T. J. Hooker-Complete First and Second Seasons (1982)

If you create a user account, you can add your own review of this DVD

Released 4-Oct-2005

Cover Art

This review is sponsored by
BUY IT

Details At A Glance

General Extras
Category Drama None
Rating Rated M
Year Of Production 1982
Running Time 1376:24
RSDL / Flipper Dual Layered
Multi Disc Set (6)
Cast & Crew
Start Up Menu
Region Coding 2,4 Directed By Reza Badiyi
Phil Bondelli
Chuck Bowman
Michael Caffey
Studio
Distributor

Sony Pictures Home Entertain
Starring William Shatner
Adrian Zmed
Heather Locklear
Richard Herd
Lee Bryant
April Clough
James Darren
Hugh Farrington
Paul Kent
Shawn Weatherly
Robert Miano
Nicole Eggert
Case ?
RPI ? Music John E. Davis
Mark Snow
Jeff Sturges


Video Audio
Pan & Scan/Full Frame Full Frame English Dolby Digital 2.0 (192Kb/s)
French Dolby Digital 2.0 (192Kb/s)
German Dolby Digital 2.0 (192Kb/s)
Widescreen Aspect Ratio None
16x9 Enhancement No
Video Format 576i (PAL)
Original Aspect Ratio 1.33:1 Miscellaneous
Jacket Pictures No
Subtitles English
French
German
Dutch
English for the Hearing Impaired
Smoking Yes
Annoying Product Placement No
Action In or After Credits No

NOTE: The Profanity Filter is ON. Turn it off here.

Plot Synopsis

“You're not in real trouble yet. Not if you drop the gun. Try shooting at us and you'll be dead. And being dead is as much trouble as there is.”

    Ever wondered what William Shatner was doing between the various Star Trek films of the early to mid 1980s? Well, here’s your answer – T.J. Hooker, an Aaron Spelling creation that went from hard right wing to ‘run-of-the-mill’ left wing during the space of a season in an abrupt about face that nearly had the cast’s teeth shattering.

    For those unfamiliar with the show, it deals with hard as nails patrolman Sgt Thomas Jefferson “T.J.” Hooker (William Shatner). The show opens with Hooker busted off his usual duty to train a crew of raw cadets. After the pilot episode The Protectors, Hooker is teamed up with one of these cadets, smooth talking womaniser Officer Vincent “Vince” Romano (Adrian Zmed), as his new partner. Through the first season of this show, totaling a grand five episodes, we see Hooker’s broken family life, a casualty of his dedication to the force and to the job, and bear witness to his right wing acerbic one-liners, monologues and diatribes. Some of these are so hardcore right that they are nothing but farce (the quote above being a perfect example).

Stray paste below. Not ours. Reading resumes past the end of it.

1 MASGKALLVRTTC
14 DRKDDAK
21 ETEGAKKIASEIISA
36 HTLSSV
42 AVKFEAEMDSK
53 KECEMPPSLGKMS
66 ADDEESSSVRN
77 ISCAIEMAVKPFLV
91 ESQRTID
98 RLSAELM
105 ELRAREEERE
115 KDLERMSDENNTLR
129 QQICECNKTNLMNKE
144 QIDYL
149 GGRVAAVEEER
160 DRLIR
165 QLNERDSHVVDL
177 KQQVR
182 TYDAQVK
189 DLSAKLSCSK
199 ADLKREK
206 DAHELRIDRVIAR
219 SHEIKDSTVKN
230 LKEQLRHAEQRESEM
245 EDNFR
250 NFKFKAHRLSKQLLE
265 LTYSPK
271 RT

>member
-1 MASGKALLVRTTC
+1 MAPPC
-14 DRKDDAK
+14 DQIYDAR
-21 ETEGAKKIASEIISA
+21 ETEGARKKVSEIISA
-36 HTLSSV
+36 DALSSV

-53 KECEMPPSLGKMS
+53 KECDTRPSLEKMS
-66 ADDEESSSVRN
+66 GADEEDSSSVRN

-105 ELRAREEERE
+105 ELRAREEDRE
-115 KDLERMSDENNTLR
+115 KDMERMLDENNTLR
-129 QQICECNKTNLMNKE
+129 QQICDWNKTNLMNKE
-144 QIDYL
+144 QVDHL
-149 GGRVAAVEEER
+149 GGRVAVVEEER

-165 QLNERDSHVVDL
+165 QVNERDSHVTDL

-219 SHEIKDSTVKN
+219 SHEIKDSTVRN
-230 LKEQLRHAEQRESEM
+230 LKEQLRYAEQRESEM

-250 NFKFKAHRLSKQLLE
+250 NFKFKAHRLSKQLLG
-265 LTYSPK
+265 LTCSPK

Clearly the producers recognised this fault because in the second season that right wing diatribe is gone and smooth-talking Zmed is joined by, and in part usurped by, knockout blonde bombshell Officer Stacy Sheridan (Heather Locklear in an early role, looking hotter than ever). From here on the show loses some of its grit, but also some of its farcical errors, and becomes a fairly straight forward police drama.

    A full episode summary would spoil the fun, and you can get a good summary at TV.com. The following sets out the episodes as they appear in this set, which would appear to comprise all of Seasons 1 and 2, as well as the first two episodes of Season 3:

Season 1

Disc 1

Season 2

Disc 2

Disc 3

Disc 4

Disc 5

Disc 5

Season 3

    Having not watched this show for many years, it was interesting to revisit it. I saw on the Internet that a couple of happy reviewers were trying to mention this and Michael Mann’s stunning Miami Vice in the same breath. While not quite sacrilege, this is still a long way from the truth. T.J. Hooker cannot hold a candle to Miami Vice. Although both somewhat dated, the former has mass market appeal because of its mediocrity, where the latter has had lasting appeal because of its innovative approach to storytelling on the small screen. The plots of Miami Vice could have been written today, and are equally as applicable (how’s that for a depressing indictment on the ‘war on drugs’?). T.J. Hooker aimed itself squarely at the times with very little innovation – though in fairness, I think this show still has a lot on its contemporaries.